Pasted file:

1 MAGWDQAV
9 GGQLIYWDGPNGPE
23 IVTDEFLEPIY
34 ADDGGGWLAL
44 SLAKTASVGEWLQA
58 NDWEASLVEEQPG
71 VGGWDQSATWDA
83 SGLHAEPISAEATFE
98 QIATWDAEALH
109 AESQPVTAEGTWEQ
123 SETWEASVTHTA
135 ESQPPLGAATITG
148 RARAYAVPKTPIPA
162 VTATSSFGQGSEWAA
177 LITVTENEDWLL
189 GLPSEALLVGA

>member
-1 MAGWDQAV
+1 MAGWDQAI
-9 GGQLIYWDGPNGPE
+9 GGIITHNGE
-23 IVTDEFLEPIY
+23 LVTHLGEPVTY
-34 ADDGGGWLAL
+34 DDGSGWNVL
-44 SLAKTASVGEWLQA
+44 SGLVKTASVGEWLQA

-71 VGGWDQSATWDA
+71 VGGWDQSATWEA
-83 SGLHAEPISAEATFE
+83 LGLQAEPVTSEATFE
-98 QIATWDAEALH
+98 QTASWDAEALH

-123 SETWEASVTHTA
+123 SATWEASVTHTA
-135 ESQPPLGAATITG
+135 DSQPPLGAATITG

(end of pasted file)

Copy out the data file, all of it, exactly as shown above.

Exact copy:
1 MAGWDQAV
9 GGQLIYWDGPNGPE
23 IVTDEFLEPIY
34 ADDGGGWLAL
44 SLAKTASVGEWLQA
58 NDWEASLVEEQPG
71 VGGWDQSATWDA
83 SGLHAEPISAEATFE
98 QIATWDAEALH
109 AESQPVTAEGTWEQ
123 SETWEASVTHTA
135 ESQPPLGAATITG
148 RARAYAVPKTPIPA
162 VTATSSFGQGSEWAA
177 LITVTENEDWLL
189 GLPSEALLVGA

>member
-1 MAGWDQAV
+1 MAGWDQAI
-9 GGQLIYWDGPNGPE
+9 GGIITHNGE
-23 IVTDEFLEPIY
+23 LVTHLGEPVTY
-34 ADDGGGWLAL
+34 DDGSGWNVL
-44 SLAKTASVGEWLQA
+44 SGLVKTASVGEWLQA

-71 VGGWDQSATWDA
+71 VGGWDQSATWEA
-83 SGLHAEPISAEATFE
+83 LGLQAEPVTSEATFE
-98 QIATWDAEALH
+98 QTASWDAEALH

-123 SETWEASVTHTA
+123 SATWEASVTHTA
-135 ESQPPLGAATITG
+135 DSQPPLGAATITG